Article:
The Bible must have been describing this environment of survival of the fittest or winner-take-all as where those that already have get more, while those that have not lose the little that they already possess. Through various forms of unprovoked conquest and domination, this is the culture that Indo-Europeans exported worldwide and regulates most human behaviour today. Similarly, other groups of the same Indo-European family tree exported the caste system that their descendants have sustained to this day in India. At the international level, the same zero-sum paradigm fuels nations in endless acquisition of military superiority, primarily to conquer and dominate others.
The objective in all cases is power or authority over things and other people. A person may first acquire as much money, land or some other material wealth as his ingenuity or enterprise permits. Some people, as happens under socialism, communism or coups d'etat start with acquiring political power. Whichever type of power is the starting point is then used in endless rounds to get more of the other and vice versa until a person becomes both materially and politically very powerful.
Similar to all other activities, politics is functionally a business. It enables those who win to rise from rags to riches or from grass to grace. Therefore, everywhere worldwide, heads of state, prime ministers, parliamentarians and various holders of political offices do all they can to stay on the job. This inseparable link between business and politics makes European democracy and what is popularly referred to as private enterprise capitalism to be inseparable sides of the same coin. It is important to keep recalling this link, if one wishes truly to understand the new or Euro-American democracy, as practised by people of that culture and the cosmetic variety they exported by force or undemocratically to African and other Third World countries.
In theory, the only thing democratic in Euro-American style democracy is the right of adults periodically to cast ballots during elections. In reality, however, each democracy is an oligarchy. Incidentally, the international equivalent of this oligarchy is the entire United Nations system, through whose Security Council Euro-America rules the world. Accordingly, all critical decisions on socioeconomic management result from self-serving deals that are struck in secrecy and non-transparency among an elite group. As occasionally confirmed by polls and popular street demonstrations, many decisions of this oligarchy would be rejected if they were later subjected to popular referenda, as true democratic oversight would demand. In this regard, Switzerland seems closest to being more democratic than oligarchic.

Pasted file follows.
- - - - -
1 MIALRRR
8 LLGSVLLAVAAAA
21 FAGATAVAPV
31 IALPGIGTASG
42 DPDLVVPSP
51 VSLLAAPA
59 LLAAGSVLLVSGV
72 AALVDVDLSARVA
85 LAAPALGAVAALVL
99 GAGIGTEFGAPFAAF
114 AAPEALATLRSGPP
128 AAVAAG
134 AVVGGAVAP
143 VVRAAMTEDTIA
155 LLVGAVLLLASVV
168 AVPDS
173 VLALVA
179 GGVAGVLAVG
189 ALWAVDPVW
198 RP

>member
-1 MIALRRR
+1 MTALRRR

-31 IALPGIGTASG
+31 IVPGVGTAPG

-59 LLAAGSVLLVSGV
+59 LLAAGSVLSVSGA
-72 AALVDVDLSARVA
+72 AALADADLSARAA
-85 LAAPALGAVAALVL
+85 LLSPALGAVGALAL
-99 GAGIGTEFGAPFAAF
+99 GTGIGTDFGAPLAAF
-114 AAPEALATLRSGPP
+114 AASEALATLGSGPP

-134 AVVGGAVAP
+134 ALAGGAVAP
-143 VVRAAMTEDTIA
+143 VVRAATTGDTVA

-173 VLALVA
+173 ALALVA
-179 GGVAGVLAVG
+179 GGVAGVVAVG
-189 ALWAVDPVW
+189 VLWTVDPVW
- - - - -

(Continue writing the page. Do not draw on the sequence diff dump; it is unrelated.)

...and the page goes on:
Meanwhile, enough dissimilarity makes each of the Euro-American democracies to be unique. Each distinctly reflects the dominant culture of the nation and results from a compromise that evolved after centuries of conflict between adversarial socioeconomic classes, predatory wars, social upheavals and revolutions in some cases. Indeed, through judicial and legislative channels, an almost endless process of defining each version of democracy continues to this day. That is why none of these nations would exchange its version for that of another. It is also for similar reasons that members of the European Union had a tough time designing their Constitution.
As stated earlier, the zero-sum paradigm of European culture makes these people to be highly competitive, individualistic or even narcissistic. In contrast, the culture of most indigenous or aboriginal peoples is communal, with emphasis on cooperation and accommodation, even with the physical environment. It is this symbiotic and non-aggressive social paradigm that made them easy prey for unprovoked conquest, domination, colonization and exploitation in diverse ways that continue in different guises to this day by the culturally more aggressive and predatory peoples of Indo-European origins.